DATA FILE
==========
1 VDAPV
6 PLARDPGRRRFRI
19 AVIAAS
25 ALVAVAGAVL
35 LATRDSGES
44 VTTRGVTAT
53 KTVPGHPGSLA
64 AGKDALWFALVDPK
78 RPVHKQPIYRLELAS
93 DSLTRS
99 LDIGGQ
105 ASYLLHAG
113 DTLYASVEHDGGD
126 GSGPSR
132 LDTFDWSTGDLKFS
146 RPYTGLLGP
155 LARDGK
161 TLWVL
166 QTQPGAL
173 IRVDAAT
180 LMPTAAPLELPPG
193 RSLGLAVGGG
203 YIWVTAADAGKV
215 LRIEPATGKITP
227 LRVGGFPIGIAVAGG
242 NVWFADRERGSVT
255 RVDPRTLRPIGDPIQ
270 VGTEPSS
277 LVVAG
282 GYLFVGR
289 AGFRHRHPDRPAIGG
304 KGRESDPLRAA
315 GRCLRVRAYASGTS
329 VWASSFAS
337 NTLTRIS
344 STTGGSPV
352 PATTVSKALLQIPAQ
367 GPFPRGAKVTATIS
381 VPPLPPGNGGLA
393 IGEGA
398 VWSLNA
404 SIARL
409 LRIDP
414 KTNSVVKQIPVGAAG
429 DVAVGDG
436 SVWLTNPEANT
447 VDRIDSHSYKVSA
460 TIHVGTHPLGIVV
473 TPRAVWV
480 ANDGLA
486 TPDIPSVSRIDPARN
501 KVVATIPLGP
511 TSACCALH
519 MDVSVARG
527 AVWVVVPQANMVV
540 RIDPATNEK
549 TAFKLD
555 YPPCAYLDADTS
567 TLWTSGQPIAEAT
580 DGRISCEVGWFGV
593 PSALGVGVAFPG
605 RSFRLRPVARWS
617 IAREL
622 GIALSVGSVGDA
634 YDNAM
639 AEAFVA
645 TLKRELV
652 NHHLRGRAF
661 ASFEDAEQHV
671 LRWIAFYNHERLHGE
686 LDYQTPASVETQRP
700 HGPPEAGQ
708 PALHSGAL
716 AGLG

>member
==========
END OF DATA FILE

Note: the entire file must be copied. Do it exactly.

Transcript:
1 VDAPV
6 PLARDPGRRRFRI
19 AVIAAS
25 ALVAVAGAVL
35 LATRDSGES
44 VTTRGVTAT
53 KTVPGHPGSLA
64 AGKDALWFALVDPK
78 RPVHKQPIYRLELAS
93 DSLTRS
99 LDIGGQ
105 ASYLLHAG
113 DTLYASVEHDGGD
126 GSGPSR
132 LDTFDWSTGDLKFS
146 RPYTGLLGP
155 LARDGK
161 TLWVL
166 QTQPGAL
173 IRVDAAT
180 LMPTAAPLELPPG
193 RSLGLAVGGG
203 YIWVTAADAGKV
215 LRIEPATGKITP
227 LRVGGFPIGIAVAGG
242 NVWFADRERGSVT
255 RVDPRTLRPIGDPIQ
270 VGTEPSS
277 LVVAG
282 GYLFVGR
289 AGFRHRHPDRPAIGG
304 KGRESDPLRAA
315 GRCLRVRAYASGTS
329 VWASSFAS
337 NTLTRIS
344 STTGGSPV
352 PATTVSKALLQIPAQ
367 GPFPRGAKVTATIS
381 VPPLPPGNGGLA
393 IGEGA
398 VWSLNA
404 SIARL
409 LRIDP
414 KTNSVVKQIPVGAAG
429 DVAVGDG
436 SVWLTNPEANT
447 VDRIDSHSYKVSA
460 TIHVGTHPLGIVV
473 TPRAVWV
480 ANDGLA
486 TPDIPSVSRIDPARN
501 KVVATIPLGP
511 TSACCALH
519 MDVSVARG
527 AVWVVVPQANMVV
540 RIDPATNEK
549 TAFKLD
555 YPPCAYLDADTS
567 TLWTSGQPIAEAT
580 DGRISCEVGWFGV
593 PSALGVGVAFPG
605 RSFRLRPVARWS
617 IAREL
622 GIALSVGSVGDA
634 YDNAM
639 AEAFVA
645 TLKRELV
652 NHHLRGRAF
661 ASFEDAEQHV
671 LRWIAFYNHERLHGE
686 LDYQTPASVETQRP
700 HGPPEAGQ
708 PALHSGAL
716 AGLG

>member